For over 18 years, Jacques Kallis has been South Africa’s ultimate firefighter. On a muggy Saturday, Kallis donned that familiar role once again.
The Indian camp was brimming with joy and confidence once they winkled out Graeme Smith, Alviro Petersen and Hashim Amla in the space of 10 runs to reduce the home side, overnight 82 for no loss, to 113 for three. The Proteas were still 221 runs behind India’s first innings total of 334.
The sight of Kallis walking down the stairs, perhaps, didn’t worry the Indians too much. After all the Cape Town man has been in poor form coming to this Test, never managing a hundred in the last 14 innings and recording an all-time low average of 16 in a calendar year.
Of course, there was also that emotional angle of him playing the last Test match of his career. But like he has done during his entire career, Kallis locked himself in a bubble, away from all those extraneous pressures, and notched up an unbeaten 78 to guide South Africa to 299 for five on the third day of the second Test after rain brought a slightly premature end to the play at 4.02 pm local time.
The chief protagonist was undoubtedly Kallis, who blunted the left-arm spin of Ravindra Jadeja and the Indian pace troika with characteristic poise to bring South Africa close to the visitors’ total.
It was difficult to imagine that Kallis has been going through a lean patch in the past few months, especially after watching him bat at the Kingsmead on the day.
The pitch had a hint of variable bounce, and Jadeja on more the one occasion managed to kick up the ball off the surface.
But Kallis was equal to the task, bringing in years of experience to build a fort around South African innings. Indian pacers too looked ragged as Kallis imposed himself on the match in his inimitable style.
Unfortunately, they seemed to imbibe no lesson from the way Dale Steyn bowled on the second day of the match. There was no swing for Steyn either, but he bowled consistently at a high pace and kept altering his length from short and full, creating doubts in the Indian batsmen’s mind.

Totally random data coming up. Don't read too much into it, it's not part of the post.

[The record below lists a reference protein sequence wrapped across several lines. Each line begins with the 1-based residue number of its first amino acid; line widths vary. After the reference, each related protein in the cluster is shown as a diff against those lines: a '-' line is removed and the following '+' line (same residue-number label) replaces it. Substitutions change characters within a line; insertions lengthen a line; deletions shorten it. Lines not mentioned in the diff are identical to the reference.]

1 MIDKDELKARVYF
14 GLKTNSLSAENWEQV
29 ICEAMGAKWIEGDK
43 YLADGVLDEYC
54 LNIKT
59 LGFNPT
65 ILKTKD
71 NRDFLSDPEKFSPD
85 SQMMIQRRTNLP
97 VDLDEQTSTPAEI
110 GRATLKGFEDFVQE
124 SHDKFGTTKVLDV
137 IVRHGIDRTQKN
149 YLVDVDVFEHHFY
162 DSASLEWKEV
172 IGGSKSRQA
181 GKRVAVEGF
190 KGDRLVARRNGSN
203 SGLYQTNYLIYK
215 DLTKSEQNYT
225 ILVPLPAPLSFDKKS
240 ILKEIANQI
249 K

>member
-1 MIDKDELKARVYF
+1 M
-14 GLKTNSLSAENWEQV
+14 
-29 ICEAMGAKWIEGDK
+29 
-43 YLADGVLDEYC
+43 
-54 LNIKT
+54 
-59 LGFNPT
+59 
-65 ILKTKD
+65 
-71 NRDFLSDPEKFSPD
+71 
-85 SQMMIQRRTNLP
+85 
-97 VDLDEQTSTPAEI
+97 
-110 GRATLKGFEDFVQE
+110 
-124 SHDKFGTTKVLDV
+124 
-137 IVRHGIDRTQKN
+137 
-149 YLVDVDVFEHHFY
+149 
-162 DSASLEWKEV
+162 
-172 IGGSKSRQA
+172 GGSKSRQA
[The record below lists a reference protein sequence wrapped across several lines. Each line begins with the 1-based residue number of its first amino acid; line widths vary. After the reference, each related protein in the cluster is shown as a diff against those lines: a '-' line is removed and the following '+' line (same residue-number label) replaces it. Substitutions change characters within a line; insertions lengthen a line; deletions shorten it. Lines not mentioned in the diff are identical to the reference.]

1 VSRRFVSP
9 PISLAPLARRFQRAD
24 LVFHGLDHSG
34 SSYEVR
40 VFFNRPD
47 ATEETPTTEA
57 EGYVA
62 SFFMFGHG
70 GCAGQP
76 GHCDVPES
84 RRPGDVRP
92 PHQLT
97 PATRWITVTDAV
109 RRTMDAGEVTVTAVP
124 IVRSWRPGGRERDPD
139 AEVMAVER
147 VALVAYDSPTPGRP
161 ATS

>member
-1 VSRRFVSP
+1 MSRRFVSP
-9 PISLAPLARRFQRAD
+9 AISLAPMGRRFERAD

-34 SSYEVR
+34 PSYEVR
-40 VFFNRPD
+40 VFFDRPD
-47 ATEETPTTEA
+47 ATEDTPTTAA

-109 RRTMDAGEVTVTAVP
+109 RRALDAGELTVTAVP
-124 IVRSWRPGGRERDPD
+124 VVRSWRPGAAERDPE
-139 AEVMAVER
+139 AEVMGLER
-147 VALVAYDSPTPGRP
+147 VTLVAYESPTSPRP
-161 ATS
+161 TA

Ishant had pace, but he erred in his length often, making him an easy pick for the South African batsmen. Without reverse or conventional swing, both Zaheer Khan and Mohamamd Shami looked ineffective and also they didn’t have the outright pace to rattle the batsmen.
Kallis made use of those favourable elements to optimum effect, and at times the vintage Kallis came to the fore. Two cover drives in succession off Zaheer was a treat to the eyes – elegance, timing and power meeting each other cordially. However, he was not alone in his venture.
AB de Villiers, who made a superb 74, cashed in on the calm presence of Kallis at the other end. De Villiers, who scored a brilliant hundred in the Wanderers Test, seemed to carry that form here as well. Together, Kallis and De Villiers added 127 runs in 40.5 overs for the fourth wicket that seized the momentum from India in emphatic fashion.
De Villiers showed a lot of chutzpah during his stay, and a reverse sweep off Jadeja showed his class and innovative bend of mind. The Saurashtra man speared one at his middle stump, but De Villiers was already in position for the reverse sweep, executing it with minimum fuss.
Only once did the Indians manage to come close to snapping the alliance. De Villiers dabbed a ball from Zaheer to on-side, and Kallis responded to the gesture from his partner, making a dash to the other end. De Villiers had to scamper for a single, and only an inaccurate throw from Zaheer saved him. But a peach of a delivery from Jadeja ended the growing partnership. The ball pitched on the leg-stump and turned appreciably to take the outside edge of De Villiers bat, and Virat Kohli completed the job at slips with ease.
India managed to bag the wicket of Jean-Paul Duminy, who added 58 for the fifth wicket with Kallis, towards the fag of the day. But Kallis ensured that South Africa remained close on the heels of India.